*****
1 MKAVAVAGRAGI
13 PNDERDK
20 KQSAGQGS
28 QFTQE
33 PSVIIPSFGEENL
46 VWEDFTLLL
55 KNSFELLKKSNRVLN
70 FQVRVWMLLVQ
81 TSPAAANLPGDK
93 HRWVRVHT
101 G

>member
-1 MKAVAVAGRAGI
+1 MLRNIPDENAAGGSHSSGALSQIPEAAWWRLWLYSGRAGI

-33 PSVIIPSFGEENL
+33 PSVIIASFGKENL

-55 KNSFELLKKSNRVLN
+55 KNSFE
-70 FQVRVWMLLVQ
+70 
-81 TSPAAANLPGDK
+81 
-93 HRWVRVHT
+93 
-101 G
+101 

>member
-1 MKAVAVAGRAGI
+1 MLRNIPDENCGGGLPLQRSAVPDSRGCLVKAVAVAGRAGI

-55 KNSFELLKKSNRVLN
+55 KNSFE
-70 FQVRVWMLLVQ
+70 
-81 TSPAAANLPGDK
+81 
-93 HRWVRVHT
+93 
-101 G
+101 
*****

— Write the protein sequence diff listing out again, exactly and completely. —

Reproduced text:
1 MKAVAVAGRAGI
13 PNDERDK
20 KQSAGQGS
28 QFTQE
33 PSVIIPSFGEENL
46 VWEDFTLLL
55 KNSFELLKKSNRVLN
70 FQVRVWMLLVQ
81 TSPAAANLPGDK
93 HRWVRVHT
101 G

>member
-1 MKAVAVAGRAGI
+1 MLRNIPDENAAGGSHSSGALSQIPEAAWWRLWLYSGRAGI

-33 PSVIIPSFGEENL
+33 PSVIIASFGKENL

-55 KNSFELLKKSNRVLN
+55 KNSFE
-70 FQVRVWMLLVQ
+70 
-81 TSPAAANLPGDK
+81 
-93 HRWVRVHT
+93 
-101 G
+101 

>member
-1 MKAVAVAGRAGI
+1 MLRNIPDENCGGGLPLQRSAVPDSRGCLVKAVAVAGRAGI

-55 KNSFELLKKSNRVLN
+55 KNSFE
-70 FQVRVWMLLVQ
+70 
-81 TSPAAANLPGDK
+81 
-93 HRWVRVHT
+93 
-101 G
+101 